One article on PainSci cites Monticone 2015: The Complete Guide to Low Back Pain
original abstract †Abstracts here may not perfectly match originals, for a variety of technical and practical reasons. Some abstacts are truncated for my purposes here, if they are particularly long-winded and unhelpful. I occasionally add clarifying notes. And I make some minor corrections.
BACKGROUND: Although research on non-surgical treatments for neck pain (NP) is progressing, there remains uncertainty about the efficacy of cognitive-behavioural therapy (CBT) for this population. Addressing cognitive and behavioural factors might reduce the clinical burden and the costs of NP in society. OBJECTIVES: To assess the effects of CBT among individuals with subacute and chronic NP. Specifically, the following comparisons were investigated: (1) cognitive-behavioural therapy versus placebo, no treatment, or waiting list controls; (2) cognitive-behavioural therapy versus other types of interventions; (3) cognitive-behavioural therapy in addition to another intervention (e.g. physiotherapy) versus the other intervention alone. SEARCH METHODS: We searched CENTRAL, MEDLINE, EMBASE, CINAHL, PsycINFO, SCOPUS, Web of Science, and PubMed, as well as ClinicalTrials.gov and the World Health Organization International Clinical Trials Registry Platform up to November 2014. Reference lists and citations of identified trials and relevant systematic reviews were screened. SELECTION CRITERIA: We included randomised controlled trials that assessed the use of CBT in adults with subacute and chronic NP. DATA COLLECTION AND ANALYSIS: Two review authors independently assessed the risk of bias in each study and extracted the data. If sufficient homogeneity existed among studies in the pre-defined comparisons, a meta-analysis was performed. We determined the quality of the evidence for each comparison with the GRADE approach. MAIN RESULTS: We included 10 randomised trials (836 participants) in this review. Four trials (40%) had low risk of bias, the remaining 60% of trials had a high risk of bias.The quality of the evidence for the effects of CBT on patients with chronic NP was from very low to moderate. There was low quality evidence that CBT was better than no treatment for improving pain (standard mean difference (SMD) -0.58, 95% confidence interval (CI) -1.01 to -0.16), disability (SMD -0.61, 95% CI -1.21 to -0.01), and quality of life (SMD -0.93, 95% CI -1.54 to -0.31) at short-term follow-up, while there was from very low to low quality evidence of no effect on various psychological indicators at short-term follow-up. Both at short- and intermediate-term follow-up, CBT did not affect pain (SMD -0.06, 95% CI -0.33 to 0.21, low quality, at short-term follow-up; MD -0.89, 95% CI -2.73 to 0.94, low quality, at intermediate-term follow-up) or disability (SMD -0.10, 95% CI -0.40 to 0.20, moderate quality, at short-term follow-up; SMD -0.24, 95% CI-0.54 to 0.07, moderate quality, at intermediate-term follow-up) compared to other types of interventions. There was moderate quality evidence that CBT was better than other interventions for improving kinesiophobia at intermediate-term follow-up (SMD -0.39, 95% CI -0.69 to -0.08, I(2) = 0%). Finally, there was very low quality evidence that CBT in addition to another intervention did not differ from the other intervention alone in terms of effect on pain (SMD -0.36, 95% CI -0.73 to 0.02) and disability (SMD -0.10, 95% CI -0.56 to 0.36) at short-term follow-up.For patients with subacute NP, there was low quality evidence that CBT was better than other interventions at reducing pain at short-term follow-up (SMD -0.24, 95% CI -0.48 to 0.00), while no difference was found in terms of effect on disability (SMD -0.12, 95% CI -0.36 to 0.12) and kinesiophobia.None of the included studies reported on adverse effects. AUTHORS' CONCLUSIONS: With regard to chronic neck pain, CBT was found to be statistically significantly more effective for short-term pain reduction only when compared to no treatment, but these effects could not be considered clinically meaningful. When comparing both CBT to other types of interventions and CBT in addition to another intervention to the other intervention alone, no differences were found. For patients with subacute NP, CBT was significantly better than other types of interventions at reducing pain at short-term follow-up, while no difference was found for disability and kinesiophobia. Further research is recommended to investigate the long-term benefits and risks of CBT including for the different subgroups of subjects with NP.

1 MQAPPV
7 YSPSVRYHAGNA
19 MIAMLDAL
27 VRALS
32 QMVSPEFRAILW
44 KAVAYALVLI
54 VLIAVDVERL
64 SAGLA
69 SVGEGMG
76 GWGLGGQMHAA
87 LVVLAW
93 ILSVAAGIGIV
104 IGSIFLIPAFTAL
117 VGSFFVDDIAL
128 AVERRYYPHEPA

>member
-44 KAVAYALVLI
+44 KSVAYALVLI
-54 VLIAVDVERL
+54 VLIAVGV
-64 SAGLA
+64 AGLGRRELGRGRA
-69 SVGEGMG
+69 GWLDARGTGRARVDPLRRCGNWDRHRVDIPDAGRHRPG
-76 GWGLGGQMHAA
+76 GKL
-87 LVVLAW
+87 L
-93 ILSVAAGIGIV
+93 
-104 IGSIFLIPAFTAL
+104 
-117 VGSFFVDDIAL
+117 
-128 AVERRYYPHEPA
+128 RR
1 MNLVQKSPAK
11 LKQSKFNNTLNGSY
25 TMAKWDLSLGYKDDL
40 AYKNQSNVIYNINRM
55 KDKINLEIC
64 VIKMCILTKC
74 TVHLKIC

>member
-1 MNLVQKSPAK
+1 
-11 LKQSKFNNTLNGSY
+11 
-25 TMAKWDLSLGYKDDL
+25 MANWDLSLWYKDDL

This page is part of the PainScience BIBLIOGRAPHY, which contains plain language summaries of thousands of scientific papers & others sources. It’s like a highly specialized blog. A few highlights:
- Exercise and education versus saline injections for knee osteoarthritis: a randomised controlled equivalence trial. Bandak 2022 Ann Rheum Dis.
- Association of Lumbar MRI Findings with Current and Future Back Pain in a Population-based Cohort Study. Kasch 2022 Spine (Phila Pa 1976).
- A double-blinded randomised controlled study of the value of sequential intravenous and oral magnesium therapy in patients with chronic low back pain with a neuropathic component. Yousef 2013 Anaesthesia.
- Is Neck Posture Subgroup in Late Adolescence a Risk Factor for Persistent Neck Pain in Young Adults? A Prospective Study. Richards 2021 Phys Ther.
- Sudden amnesia resulting in pain relief: the relationship between memory and pain. Choi 2007 Pain.